About The Author: Anisha Arora is enrolled in the Graduate program, Wharton School of Business, University of Pennsylvania. To access additional articles by Anisha Arora, click here


Also posted in Blog, Book Reviews, Current Events, Documentary, Environment, History, News, Photography, Politics, Travel, UPenn, UPenn Photography, UPenn: Photography Students, Women

Eileen Ko: A Work of Heart




Photography, Text and Video by Eileen Ko, Copyright 2018




When I was thinking of a theme for this assignment, I wanted to take photographs of things I see and work with every day but do not take the time to really pay attention and consider their value. In addition, I wanted to photograph things that not everyone is familiar with– things that are common to me but not to all students. This was how I came to decide to focus my theme on medical supplies. My desire is to give my viewers an idea of what nursing is and how nursing students use these medical supplies during clinical to provide care to our patients.

According to the American Nurses Association, nursing is the “protection, promotion, and optimization of health” and the “facilitation of healing, alleviation of suffering through the diagnosis and treatment of human response.” In order to carry out this role, we need specific and proper instruments to help us provide care and obtain health information. I wanted to introduce the materials that I wear and use that give me a sense of identity and responsibility I have in influencing the patients’ health and ultimately their lives. For example, my hospital ID’s represent my identity, role, and devotion as a nursing student and future nurse to optimize my clinical experiences to improve my skills in providing competent care. Additionally, my watch explains that time is a critical factor in patient care. Every second is crucial. Every second precious. Every second requires us to never lose our edge and be on focus.

When I walk into the hospital twice a week for clinical, I experience the intense and various range of emotions. Joy in the successful birth of a newborn. Distressing emotions such as despair, fear, pain, discomfort, and frustration. To represent this wide range of emotions, I photographed some of the images against a black background to symbolize gloom and darkness. I photographed the rest of the images in bright light against a white background to depict happiness. I also added flower petals and leaves to symbolize the relentless hope that patients and families have in their desire for recovery.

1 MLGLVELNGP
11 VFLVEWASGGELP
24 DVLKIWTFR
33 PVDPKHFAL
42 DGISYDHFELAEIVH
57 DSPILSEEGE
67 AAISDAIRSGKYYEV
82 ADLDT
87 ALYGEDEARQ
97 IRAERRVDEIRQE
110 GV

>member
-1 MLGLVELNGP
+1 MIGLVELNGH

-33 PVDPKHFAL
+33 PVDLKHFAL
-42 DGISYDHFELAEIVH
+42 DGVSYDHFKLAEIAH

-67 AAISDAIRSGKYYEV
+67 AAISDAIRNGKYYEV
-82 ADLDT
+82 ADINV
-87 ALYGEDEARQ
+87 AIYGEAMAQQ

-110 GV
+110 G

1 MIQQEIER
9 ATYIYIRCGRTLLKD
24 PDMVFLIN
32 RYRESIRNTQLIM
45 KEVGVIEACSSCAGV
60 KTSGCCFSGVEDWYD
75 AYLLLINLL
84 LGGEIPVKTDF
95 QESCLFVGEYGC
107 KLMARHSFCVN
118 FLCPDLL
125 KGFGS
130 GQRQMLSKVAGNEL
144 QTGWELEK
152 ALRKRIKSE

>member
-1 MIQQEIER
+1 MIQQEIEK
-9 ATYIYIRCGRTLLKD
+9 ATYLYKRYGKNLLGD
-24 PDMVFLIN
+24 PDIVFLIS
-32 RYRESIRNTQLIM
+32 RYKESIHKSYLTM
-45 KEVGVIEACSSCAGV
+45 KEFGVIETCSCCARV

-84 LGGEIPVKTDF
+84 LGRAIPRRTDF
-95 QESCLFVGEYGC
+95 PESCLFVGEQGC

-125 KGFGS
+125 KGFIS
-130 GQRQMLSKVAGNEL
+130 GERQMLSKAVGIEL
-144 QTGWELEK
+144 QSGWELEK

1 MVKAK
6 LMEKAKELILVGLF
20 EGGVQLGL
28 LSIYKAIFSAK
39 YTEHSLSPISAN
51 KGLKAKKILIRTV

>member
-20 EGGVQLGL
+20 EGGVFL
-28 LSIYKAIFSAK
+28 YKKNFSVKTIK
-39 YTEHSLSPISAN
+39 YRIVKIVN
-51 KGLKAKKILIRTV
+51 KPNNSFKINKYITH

Setting up the items in a particular way and the use of light were incorporated in the images. Each photograph required altering the lightings and editing the brightness and contrast to convey the various emotions attached to nursing, how we use equipment, and patient experiences.



About The Author: Eileen Ko is a Nursing student in her junior year at the University of Pennsylvania, Class of 2019. To access additional articles by Eileen Ko, click here


Also posted in Blog, Documentary, Environment, Photography, Popular Culture, Student Life, UPenn, UPenn Photography, UPenn: Photography Students, Women

Wenjia Guo: Architectural Gift


Photo: Wenjia Guo


Photography and Text by Wenjia Guo, Copyright 2018


Book Review


John Szarkowski:  Looking at Photographs


When I first got this book, I was wondering why we need to look at such a “history” book to learn photography. The book I rented from Cornell University first surprised me with its date due list, whose first reader rented it in 1984, ten years before I was born. This magical feeling seemed to have nothing to do with photography technique, but related to the most important thing I absorbed from the book — the historical significance of photo selection, which I understand as real important.

The first time I read Looking at Photographs, I just focused on the pictures without tasting the articles, the first time, portraitures mainly caught my eye. The eye contact, the hairstyles, the clothes, even the gestures showed the harmony with the environmental background of the time. But after reading each picture’s introduction, I found even gestures are more vivid, needless to say landscape photography, architecture photography and other genres have come to my awareness. The historical background is quite charming. When you see a man with his hands crossed holding his head chatting with others, the situation that farmers in those those years with not much work to do, instead had plenty of time for conversation is reasonable but a little bit surprising. 

However, what inspired me most in the book is the staircase photo, which was created by Tina Modotti when she lived in Mexico in the years 1923 through 1926. Pictures of architecture definitely shows the combination of materials, the wood, the metal, the concrete all have diverse brightness, and even it is a picture of black and white, I could feel the different temperature when sun light heated them. What’s more, the powerful straight lines created a wonderful geometric pattern, the perspective of the stairs as well as the handrail created a spiral of beauty.